Some 420 medieval scholars will attend the conference, at which the MAA will announce the winners of its new Olivia Remie Constable Award, established in memory of Olivia Remie Constable, Robert M. Conway Director of the Medieval Institute and professor of history at Notre Dame, who died last April.
The disgrace of U.S. Little League team Jackie Robinson West is a national tragedy, said Clark Power, professor of psychology and education at the University of Notre Dame and director of Notre Dame’s Play Like a Champion Today program.
On Wednesday (Feb. 11), the Chicago-area Little League baseball team was stripped of its 2014 national title due to revelations that team officials had falsified boundaries to add ineligible players to its roster. The news is “just plain sad,” Power said.
President Barack Obama’s fiscal 2016 budget request, released Monday (Feb. 2), includes a proposal to nearly double federal funding dedicated to combat antibiotic-resistant bacteria. Shahriar Mobashery, Navari Family Professor in Life Sciences at the University of Notre Dame, praised the proposal.
Jordan’s King Abdullah has promised revenge on the Islamic State (IS), following a video released Tuesday (Feb. 3) that shows a Jordanian air force pilot being burned alive in a locked cage by IS fighters.
Jordan, however, should not strive to imitate the Islamic State’s barbaric actions, no matter how justified its outrage, according to Ebrahim Moosa, professor of Islamic studies in the University of Notre Dame’s Kroc Institute for International Peace Studies.
Israeli Prime Minister Benjamin Netanyahu’s visit to Washington in March will likely include an address to a joint session of the Republican-controlled U.S. Congress. House Speaker John Boehner extended and Netanyahu accepted the invitation without consulting President Barack Obama.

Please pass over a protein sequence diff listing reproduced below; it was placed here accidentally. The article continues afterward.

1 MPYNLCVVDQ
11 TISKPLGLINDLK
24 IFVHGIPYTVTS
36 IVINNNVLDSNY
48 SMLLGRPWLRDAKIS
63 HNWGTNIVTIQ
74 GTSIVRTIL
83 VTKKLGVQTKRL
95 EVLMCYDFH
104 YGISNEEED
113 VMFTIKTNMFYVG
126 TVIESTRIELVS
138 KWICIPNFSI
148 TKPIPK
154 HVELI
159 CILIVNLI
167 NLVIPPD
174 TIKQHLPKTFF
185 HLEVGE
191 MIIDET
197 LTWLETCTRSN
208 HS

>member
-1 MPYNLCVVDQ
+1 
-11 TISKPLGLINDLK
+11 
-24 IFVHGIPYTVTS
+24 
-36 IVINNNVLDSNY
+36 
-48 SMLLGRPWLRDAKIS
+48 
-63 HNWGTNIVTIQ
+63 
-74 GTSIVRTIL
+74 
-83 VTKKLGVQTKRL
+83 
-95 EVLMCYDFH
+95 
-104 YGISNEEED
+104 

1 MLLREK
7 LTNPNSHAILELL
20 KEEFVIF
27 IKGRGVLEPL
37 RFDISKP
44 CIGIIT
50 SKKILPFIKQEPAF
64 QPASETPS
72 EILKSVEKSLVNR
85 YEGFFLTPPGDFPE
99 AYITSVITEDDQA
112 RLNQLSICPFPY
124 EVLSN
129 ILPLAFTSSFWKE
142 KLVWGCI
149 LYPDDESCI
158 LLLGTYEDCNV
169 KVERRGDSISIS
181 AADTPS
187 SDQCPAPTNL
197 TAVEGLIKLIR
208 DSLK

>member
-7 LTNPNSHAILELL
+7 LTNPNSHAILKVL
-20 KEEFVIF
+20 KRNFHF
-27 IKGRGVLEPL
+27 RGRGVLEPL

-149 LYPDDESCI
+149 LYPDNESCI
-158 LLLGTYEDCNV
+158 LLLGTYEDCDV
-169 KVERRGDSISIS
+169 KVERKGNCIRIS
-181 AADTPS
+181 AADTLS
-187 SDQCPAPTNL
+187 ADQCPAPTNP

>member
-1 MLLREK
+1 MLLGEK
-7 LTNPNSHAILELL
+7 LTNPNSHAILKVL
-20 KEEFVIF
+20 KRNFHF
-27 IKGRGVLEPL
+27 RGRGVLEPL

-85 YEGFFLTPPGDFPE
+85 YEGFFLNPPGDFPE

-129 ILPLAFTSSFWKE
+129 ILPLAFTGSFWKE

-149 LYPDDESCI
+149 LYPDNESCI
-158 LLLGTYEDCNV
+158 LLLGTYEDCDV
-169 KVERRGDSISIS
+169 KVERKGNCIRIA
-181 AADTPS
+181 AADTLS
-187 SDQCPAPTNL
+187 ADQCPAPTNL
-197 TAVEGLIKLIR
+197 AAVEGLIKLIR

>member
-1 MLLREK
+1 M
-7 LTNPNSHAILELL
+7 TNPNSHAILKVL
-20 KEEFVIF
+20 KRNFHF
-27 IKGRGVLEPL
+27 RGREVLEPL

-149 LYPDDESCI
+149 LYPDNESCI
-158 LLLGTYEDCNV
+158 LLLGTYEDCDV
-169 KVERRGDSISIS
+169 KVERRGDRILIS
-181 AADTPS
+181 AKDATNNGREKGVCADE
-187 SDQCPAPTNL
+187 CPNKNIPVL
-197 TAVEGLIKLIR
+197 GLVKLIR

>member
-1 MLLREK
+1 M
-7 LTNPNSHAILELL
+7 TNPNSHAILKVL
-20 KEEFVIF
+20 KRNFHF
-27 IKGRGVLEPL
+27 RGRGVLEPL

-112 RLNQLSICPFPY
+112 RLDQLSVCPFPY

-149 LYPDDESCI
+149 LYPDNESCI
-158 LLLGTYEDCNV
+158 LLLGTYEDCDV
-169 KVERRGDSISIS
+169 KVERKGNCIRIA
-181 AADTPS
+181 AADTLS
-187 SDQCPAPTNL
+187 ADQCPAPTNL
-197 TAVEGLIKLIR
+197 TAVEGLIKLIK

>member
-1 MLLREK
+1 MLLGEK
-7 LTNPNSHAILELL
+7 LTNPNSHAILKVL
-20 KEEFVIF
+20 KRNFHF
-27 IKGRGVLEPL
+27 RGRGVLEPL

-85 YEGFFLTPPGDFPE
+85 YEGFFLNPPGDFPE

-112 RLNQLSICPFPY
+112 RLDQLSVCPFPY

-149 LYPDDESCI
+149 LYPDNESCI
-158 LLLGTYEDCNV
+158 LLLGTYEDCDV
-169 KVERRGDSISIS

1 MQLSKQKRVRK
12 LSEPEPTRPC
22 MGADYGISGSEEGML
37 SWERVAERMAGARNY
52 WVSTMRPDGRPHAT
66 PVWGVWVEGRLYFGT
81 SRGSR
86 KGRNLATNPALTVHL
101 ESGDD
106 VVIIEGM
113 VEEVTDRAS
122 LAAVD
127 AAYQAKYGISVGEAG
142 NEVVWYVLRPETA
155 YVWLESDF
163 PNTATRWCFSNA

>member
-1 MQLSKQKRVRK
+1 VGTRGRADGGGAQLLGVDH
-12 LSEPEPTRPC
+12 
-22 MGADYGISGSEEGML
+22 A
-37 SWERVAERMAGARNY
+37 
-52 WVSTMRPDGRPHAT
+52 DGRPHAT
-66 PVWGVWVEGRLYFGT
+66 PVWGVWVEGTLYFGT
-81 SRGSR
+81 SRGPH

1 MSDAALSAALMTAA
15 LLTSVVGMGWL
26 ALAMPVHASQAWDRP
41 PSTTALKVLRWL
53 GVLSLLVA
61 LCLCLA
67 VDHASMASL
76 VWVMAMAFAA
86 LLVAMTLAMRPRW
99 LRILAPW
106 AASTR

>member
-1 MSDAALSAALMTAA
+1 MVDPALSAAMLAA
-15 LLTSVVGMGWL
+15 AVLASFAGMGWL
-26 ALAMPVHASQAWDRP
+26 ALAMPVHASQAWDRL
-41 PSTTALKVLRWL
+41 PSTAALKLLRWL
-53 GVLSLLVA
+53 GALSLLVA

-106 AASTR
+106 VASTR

According to Michael C. Desch, professor and chair of political science at the University of Notre Dame, Netanyahu’s address, two weeks in advance of an Israeli election, violates “a long-standing tradition of politics stopping at the water’s edge and for the U.S. government to uphold a common front in dealing with other countries, whether allies or adversaries.”
The United States Supreme Court unanimously ruled Tuesday (Jan. 20) that an Arkansas prison’s beard ban violated a prisoner’s religious liberty.
According to Richard W. Garnett, professor of law and director of the University of Notre Dame’s Program in Church, State and Society, the Court’s decision in the Holt v. Hobbs case “shows that religious freedom is a deeply rooted national commitment, not a partisan one. Even in a pluralistic society that is sharply divided on many questions, it should be and is possible to find ways to accommodate religious beliefs that the majority does not share.”
Hong Kong marked China’s National Day (Oct. 1) in unprecedented fashion, as pro-democracy protesters crowded the streets of the Asian financial hub for what is being called a critical day in the territory’s “Umbrella Revolution.”
University of Notre Dame political scientist and Hong Kong native Victoria Hui has worked in the democracy movement there. She says it is unlike any other.